This short video is a part of a project supported by Down syndrome organisations around the world, as well as other inclusive education groups. It’s less than three minutes long, and is beautifully produced.
Inclusion in education (and the rest of life!) is close to my heart, and this short video spells out why.
I understand why people choose segregated education settings, sometimes mainstream settings are simply not well supported, without specialist staff, large loud classrooms, poor resources, or teacher training, or the will to learn. But the best way for us to move forward as a society, is to *start* with inclusion.
Here’s what the https://www.includeusfromthestart.com/ website says:
A Fully Inclusive Learning Environment
A system in which every student, regardless of disability or difference, is welcomed and supported in regular classrooms and where all students learn together and reach their full potential – academically, socially and emotionally. A place that respects and values diversity and prepares all students to be members of the rich communities in which they will work and live. That is the world of school to which all students, including students with Down syndrome and other disabilities, are entitled, as they prepare to be part of the world beyond it.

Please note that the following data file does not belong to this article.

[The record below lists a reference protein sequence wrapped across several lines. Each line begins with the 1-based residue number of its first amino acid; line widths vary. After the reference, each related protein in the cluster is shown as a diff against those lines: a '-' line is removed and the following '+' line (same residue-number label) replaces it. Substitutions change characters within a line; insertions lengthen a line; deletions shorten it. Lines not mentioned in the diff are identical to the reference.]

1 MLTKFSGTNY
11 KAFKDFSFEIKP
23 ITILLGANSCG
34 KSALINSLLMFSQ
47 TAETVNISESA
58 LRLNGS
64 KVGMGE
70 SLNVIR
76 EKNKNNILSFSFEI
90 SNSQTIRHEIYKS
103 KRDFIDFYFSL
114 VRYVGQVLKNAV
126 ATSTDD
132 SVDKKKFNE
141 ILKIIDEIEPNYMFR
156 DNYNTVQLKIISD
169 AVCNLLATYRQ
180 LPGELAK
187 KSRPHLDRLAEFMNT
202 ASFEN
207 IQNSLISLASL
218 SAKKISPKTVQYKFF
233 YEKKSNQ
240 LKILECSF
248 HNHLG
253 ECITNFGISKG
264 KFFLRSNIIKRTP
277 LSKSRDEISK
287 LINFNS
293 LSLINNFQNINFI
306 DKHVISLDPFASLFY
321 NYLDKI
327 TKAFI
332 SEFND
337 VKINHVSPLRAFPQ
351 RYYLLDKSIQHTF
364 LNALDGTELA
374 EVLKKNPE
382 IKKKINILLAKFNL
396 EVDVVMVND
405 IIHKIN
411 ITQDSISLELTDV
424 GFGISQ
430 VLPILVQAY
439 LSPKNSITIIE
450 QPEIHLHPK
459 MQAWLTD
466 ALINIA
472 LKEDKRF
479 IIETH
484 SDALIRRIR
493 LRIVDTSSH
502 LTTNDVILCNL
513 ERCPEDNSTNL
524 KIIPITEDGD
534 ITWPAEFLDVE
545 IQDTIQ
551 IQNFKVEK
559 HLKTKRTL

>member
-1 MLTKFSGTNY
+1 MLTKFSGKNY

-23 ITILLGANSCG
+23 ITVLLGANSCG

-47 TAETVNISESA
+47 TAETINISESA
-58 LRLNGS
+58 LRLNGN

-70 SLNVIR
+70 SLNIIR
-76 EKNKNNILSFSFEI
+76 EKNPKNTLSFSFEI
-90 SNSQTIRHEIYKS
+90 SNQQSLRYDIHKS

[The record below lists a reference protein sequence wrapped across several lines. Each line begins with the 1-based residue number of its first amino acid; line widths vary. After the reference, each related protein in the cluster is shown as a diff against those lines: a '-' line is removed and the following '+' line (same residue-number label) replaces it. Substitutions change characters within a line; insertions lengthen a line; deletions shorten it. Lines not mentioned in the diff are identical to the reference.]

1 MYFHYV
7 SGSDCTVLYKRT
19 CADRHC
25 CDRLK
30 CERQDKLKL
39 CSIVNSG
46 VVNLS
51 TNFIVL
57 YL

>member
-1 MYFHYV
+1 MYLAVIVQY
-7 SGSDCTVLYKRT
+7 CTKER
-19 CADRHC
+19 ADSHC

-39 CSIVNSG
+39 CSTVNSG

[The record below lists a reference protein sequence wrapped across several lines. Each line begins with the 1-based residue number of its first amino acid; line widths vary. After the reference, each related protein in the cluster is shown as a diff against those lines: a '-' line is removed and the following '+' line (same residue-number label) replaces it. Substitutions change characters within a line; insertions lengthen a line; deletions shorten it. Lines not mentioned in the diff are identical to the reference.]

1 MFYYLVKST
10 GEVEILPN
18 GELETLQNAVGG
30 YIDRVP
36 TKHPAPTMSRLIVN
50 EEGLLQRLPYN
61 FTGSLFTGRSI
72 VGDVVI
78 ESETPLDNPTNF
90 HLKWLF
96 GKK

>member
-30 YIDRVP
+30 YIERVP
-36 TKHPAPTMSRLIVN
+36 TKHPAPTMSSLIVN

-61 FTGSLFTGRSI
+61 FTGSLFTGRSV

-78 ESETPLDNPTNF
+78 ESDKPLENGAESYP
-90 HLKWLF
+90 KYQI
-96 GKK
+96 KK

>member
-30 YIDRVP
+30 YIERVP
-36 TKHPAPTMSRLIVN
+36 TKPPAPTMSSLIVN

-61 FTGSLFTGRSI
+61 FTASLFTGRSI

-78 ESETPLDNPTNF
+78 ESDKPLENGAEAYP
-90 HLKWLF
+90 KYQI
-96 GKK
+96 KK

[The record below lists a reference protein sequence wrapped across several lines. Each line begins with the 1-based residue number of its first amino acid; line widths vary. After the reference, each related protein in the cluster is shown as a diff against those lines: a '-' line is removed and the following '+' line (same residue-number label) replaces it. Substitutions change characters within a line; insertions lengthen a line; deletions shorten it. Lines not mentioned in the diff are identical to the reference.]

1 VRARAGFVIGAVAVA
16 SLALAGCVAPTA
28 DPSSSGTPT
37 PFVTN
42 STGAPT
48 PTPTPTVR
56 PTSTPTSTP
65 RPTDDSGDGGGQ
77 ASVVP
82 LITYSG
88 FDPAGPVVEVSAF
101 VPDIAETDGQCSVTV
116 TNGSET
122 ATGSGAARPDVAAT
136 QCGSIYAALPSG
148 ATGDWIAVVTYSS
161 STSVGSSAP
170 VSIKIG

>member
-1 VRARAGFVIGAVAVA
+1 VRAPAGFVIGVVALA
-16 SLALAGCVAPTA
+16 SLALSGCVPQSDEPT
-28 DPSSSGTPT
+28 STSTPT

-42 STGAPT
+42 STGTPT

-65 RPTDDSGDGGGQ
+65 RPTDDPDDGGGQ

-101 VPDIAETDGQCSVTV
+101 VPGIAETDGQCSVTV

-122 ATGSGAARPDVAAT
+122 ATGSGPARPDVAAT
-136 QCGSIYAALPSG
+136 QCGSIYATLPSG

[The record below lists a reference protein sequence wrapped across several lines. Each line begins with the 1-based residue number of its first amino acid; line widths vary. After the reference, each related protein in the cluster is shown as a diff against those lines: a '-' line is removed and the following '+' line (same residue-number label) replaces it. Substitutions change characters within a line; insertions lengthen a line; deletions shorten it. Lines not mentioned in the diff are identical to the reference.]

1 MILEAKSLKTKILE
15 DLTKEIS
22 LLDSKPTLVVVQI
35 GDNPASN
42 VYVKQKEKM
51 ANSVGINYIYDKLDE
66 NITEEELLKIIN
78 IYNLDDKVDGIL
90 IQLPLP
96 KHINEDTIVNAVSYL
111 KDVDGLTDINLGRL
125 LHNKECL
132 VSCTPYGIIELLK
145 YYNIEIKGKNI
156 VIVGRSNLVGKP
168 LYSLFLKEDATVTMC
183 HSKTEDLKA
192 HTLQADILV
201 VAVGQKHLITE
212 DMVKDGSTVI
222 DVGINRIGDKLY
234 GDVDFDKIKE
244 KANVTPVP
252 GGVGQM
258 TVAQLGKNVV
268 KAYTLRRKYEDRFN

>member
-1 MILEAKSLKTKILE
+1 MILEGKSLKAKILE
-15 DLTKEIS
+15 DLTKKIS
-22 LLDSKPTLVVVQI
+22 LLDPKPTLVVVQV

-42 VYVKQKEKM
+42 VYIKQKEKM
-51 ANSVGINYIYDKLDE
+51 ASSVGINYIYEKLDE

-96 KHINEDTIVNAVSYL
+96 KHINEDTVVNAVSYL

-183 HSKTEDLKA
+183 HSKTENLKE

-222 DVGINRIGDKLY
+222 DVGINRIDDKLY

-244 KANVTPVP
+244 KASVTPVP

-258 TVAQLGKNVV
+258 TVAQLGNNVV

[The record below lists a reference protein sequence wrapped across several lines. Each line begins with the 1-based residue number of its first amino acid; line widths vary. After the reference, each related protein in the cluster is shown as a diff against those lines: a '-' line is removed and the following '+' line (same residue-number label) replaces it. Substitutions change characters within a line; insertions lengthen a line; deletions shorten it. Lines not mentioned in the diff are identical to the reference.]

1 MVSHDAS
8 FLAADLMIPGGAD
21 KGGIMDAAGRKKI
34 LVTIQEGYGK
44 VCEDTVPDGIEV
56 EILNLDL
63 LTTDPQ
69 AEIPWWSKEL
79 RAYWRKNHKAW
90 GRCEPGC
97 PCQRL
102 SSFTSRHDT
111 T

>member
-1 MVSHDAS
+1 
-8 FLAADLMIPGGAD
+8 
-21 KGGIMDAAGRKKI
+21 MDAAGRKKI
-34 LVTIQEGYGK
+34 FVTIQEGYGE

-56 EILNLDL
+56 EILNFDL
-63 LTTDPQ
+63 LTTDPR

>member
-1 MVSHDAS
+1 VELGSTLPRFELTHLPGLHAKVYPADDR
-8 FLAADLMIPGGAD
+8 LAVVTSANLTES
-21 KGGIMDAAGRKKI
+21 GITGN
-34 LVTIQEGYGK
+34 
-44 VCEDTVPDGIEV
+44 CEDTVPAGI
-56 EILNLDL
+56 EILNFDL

When children are included from the start, they are given the best opportunity to develop mutual respect and understanding and the skills they need to live together in today’s diverse communities.
But around the world, many children with Down syndrome and other disabilities continue to be excluded from regular classrooms, denied access to an inclusive education and diverted into an alternate separate “special” life-path with life-long consequences.
Many countries still deny or limit the right of students with Down syndrome and other disabilities to be educated in regular classrooms. Or they allow students with disabilities to attend mainstream schools, but do not provide appropriate staff training, educational resources, curriculum adjustments and supports to genuinely welcome and accommodate them in regular classrooms. Even in Italy, which closed its separate “special” schools in the 1970s, the strong regulatory framework is not enough to guarantee an inclusive education for students with Down syndrome and other disabilities.
Inclusive education is a fundamental human right of every child and it is backed by over 40 years of research evidence that overwhelmingly establishes better academic and social outcomes in general education school classrooms compared to separate “special” classrooms.
It’s time to remove the barriers to inclusive education, challenge long-standing misconceptions about the potential of students with Down syndrome to thrive in inclusive classrooms and build a world – starting with the introductory and formative world to life – our schools – that responds to the diverse needs of all children and welcomes and includes every child for the individual that they are.”
copyright The Growing Space 2018
March 23 2018